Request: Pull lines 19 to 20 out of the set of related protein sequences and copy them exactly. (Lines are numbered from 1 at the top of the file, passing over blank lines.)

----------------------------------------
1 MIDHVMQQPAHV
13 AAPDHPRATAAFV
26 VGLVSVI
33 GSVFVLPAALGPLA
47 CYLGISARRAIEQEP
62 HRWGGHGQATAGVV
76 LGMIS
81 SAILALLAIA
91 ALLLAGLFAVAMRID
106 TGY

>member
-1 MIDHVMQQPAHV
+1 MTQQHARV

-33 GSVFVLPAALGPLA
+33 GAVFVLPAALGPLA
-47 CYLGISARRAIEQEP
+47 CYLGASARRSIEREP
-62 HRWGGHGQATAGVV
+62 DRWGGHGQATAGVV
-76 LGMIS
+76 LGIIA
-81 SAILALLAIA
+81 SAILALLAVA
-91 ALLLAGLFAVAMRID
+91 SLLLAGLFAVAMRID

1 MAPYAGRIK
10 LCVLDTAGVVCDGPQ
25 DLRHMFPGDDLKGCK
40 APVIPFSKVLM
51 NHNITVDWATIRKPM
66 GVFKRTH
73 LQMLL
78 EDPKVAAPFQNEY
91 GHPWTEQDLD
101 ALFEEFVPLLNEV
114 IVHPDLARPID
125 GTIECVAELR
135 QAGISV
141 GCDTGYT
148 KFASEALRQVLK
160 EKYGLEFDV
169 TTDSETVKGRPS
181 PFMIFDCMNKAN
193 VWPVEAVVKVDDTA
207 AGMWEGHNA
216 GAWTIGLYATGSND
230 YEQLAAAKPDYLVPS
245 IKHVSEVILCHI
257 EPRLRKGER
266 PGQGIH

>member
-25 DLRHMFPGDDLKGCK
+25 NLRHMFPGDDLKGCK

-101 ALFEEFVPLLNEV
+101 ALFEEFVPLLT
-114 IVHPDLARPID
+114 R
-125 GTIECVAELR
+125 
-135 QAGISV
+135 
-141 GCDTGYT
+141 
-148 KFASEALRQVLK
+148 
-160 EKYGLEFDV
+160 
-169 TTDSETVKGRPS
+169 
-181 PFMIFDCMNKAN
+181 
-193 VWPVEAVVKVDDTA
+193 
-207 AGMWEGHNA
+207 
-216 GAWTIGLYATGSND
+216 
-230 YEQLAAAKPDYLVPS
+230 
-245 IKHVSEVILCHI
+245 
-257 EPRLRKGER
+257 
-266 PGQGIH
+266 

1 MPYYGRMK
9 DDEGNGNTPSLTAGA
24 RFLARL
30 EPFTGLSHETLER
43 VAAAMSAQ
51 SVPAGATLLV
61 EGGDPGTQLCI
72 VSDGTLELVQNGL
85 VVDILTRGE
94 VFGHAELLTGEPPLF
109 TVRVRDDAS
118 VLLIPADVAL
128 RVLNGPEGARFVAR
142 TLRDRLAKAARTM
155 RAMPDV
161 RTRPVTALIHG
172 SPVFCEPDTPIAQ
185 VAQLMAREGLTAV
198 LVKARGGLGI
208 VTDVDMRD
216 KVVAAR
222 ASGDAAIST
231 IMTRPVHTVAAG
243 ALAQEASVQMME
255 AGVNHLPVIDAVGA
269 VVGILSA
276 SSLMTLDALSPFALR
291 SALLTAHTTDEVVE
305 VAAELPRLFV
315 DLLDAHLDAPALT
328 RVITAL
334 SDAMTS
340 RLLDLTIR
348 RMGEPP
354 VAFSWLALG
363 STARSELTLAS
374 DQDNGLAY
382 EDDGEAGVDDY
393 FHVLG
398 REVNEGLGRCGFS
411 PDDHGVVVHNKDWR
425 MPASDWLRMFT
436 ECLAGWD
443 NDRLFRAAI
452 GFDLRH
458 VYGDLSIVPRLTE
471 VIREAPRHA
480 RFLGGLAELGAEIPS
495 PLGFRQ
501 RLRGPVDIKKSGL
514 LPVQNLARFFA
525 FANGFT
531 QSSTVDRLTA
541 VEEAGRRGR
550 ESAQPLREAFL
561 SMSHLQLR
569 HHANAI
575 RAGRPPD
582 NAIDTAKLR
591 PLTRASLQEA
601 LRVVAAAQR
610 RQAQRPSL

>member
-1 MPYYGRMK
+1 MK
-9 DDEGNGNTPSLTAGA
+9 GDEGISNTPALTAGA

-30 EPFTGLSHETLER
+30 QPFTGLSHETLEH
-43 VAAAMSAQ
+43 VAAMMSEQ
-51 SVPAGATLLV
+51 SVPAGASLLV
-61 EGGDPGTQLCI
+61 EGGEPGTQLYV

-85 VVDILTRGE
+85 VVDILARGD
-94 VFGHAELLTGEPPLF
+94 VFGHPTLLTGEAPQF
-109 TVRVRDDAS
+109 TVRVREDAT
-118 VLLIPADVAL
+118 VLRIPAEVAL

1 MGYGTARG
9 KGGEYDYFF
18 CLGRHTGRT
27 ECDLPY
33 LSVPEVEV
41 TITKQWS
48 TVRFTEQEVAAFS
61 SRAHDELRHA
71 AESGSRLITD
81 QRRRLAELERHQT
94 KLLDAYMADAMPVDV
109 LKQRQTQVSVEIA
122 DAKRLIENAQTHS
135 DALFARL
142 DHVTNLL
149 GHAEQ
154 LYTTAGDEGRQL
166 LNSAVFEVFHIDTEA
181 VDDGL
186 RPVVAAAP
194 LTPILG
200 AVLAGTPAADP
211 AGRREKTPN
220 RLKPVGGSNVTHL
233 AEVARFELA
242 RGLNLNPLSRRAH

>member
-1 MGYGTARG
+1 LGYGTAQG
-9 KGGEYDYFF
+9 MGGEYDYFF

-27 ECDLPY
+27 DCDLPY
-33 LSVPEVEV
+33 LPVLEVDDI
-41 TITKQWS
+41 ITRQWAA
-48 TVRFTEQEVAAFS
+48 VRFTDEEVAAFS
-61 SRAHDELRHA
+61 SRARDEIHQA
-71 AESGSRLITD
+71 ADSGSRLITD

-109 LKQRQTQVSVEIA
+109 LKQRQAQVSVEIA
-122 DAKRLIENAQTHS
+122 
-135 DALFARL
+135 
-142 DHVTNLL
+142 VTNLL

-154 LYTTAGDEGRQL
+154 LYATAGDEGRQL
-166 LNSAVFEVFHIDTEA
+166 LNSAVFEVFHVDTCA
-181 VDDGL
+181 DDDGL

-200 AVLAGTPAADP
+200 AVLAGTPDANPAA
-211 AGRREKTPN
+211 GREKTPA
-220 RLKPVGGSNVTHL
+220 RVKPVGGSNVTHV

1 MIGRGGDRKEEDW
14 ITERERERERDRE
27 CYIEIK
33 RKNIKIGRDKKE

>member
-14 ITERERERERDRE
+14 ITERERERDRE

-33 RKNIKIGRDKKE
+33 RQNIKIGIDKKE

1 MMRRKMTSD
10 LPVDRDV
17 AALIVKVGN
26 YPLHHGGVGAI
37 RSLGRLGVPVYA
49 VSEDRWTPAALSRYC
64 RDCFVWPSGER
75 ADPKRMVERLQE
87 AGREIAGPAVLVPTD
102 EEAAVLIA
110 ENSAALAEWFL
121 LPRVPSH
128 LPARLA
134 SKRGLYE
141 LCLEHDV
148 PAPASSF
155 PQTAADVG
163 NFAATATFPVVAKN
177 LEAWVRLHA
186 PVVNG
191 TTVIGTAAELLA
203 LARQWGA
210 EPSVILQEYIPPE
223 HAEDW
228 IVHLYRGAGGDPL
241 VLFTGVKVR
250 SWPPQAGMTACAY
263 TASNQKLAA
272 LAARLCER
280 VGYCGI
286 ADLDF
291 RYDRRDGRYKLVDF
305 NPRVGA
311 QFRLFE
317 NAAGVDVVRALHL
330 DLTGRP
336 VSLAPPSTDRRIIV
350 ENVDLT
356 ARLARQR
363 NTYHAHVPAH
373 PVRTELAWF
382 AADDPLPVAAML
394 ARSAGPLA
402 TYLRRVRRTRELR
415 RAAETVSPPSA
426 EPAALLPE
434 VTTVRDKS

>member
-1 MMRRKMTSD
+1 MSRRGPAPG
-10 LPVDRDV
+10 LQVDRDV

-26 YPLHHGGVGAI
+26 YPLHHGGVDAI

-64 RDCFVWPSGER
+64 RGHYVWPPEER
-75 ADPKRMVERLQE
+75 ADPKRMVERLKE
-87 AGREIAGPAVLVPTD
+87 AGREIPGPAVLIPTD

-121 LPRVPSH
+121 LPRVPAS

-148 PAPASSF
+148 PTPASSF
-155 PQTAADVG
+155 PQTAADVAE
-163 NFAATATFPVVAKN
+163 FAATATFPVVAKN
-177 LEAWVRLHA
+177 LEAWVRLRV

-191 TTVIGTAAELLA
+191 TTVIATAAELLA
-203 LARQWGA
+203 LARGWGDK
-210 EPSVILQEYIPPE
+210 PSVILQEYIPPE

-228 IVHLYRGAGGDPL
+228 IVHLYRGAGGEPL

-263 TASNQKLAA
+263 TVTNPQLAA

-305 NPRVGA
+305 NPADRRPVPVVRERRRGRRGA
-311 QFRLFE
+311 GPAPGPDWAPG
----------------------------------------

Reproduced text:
+62 DRWGGHGQATAGVV
-76 LGMIS